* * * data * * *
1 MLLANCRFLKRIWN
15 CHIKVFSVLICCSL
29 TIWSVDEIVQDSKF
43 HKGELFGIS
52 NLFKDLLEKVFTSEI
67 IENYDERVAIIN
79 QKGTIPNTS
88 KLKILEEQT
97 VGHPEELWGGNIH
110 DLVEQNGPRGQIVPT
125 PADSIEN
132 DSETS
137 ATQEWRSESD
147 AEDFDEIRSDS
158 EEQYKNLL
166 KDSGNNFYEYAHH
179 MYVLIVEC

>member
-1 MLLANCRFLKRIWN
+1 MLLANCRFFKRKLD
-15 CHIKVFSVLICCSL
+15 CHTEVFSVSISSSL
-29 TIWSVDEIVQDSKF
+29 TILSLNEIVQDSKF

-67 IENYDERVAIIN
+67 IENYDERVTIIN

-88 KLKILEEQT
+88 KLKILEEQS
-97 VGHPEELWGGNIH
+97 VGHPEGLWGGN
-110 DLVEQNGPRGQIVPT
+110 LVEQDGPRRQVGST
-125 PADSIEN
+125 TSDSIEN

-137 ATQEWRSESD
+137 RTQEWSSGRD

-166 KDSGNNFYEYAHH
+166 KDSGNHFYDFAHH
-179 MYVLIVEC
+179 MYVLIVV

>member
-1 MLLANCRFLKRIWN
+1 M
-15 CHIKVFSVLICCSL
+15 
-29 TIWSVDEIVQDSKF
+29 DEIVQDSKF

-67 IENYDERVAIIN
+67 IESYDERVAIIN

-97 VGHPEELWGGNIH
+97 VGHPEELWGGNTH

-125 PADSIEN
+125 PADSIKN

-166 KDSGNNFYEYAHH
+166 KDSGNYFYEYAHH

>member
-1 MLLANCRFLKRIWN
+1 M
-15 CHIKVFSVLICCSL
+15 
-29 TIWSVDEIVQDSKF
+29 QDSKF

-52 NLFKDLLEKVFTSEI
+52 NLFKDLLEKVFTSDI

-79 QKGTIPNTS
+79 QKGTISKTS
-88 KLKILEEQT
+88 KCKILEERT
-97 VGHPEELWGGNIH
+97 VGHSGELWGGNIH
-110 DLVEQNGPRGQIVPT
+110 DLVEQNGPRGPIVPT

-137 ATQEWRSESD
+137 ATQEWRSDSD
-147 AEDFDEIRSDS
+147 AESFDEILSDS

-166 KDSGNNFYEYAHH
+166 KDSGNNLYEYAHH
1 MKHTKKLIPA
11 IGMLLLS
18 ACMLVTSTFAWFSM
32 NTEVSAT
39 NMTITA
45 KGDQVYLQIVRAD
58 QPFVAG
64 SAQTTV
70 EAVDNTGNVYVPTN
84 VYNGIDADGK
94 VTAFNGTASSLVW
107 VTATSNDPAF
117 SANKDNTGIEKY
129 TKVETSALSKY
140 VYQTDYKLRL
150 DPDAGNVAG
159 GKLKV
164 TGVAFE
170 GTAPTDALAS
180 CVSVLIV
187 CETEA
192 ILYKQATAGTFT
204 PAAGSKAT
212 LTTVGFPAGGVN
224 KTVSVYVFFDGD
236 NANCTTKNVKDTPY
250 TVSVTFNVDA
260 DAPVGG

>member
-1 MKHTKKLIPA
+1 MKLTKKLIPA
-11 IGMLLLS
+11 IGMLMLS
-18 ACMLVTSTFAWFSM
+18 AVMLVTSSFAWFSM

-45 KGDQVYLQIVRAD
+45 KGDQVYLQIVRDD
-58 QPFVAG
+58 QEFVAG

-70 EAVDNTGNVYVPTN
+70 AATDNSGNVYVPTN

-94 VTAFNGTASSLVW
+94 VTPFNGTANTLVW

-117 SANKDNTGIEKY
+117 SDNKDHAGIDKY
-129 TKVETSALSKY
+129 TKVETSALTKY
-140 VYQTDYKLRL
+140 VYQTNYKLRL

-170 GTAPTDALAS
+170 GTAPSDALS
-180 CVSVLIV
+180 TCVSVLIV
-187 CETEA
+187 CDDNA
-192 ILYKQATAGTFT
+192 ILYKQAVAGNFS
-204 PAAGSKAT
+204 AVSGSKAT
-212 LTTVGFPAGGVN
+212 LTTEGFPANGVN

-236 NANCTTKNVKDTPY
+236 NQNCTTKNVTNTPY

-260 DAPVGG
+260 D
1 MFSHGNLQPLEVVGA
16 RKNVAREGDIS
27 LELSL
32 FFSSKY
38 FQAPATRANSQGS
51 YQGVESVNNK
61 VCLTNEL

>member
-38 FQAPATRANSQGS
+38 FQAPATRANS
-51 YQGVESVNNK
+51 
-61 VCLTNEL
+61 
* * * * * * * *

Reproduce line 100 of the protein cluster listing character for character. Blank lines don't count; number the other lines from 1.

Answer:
192 ILYKQATAGTFT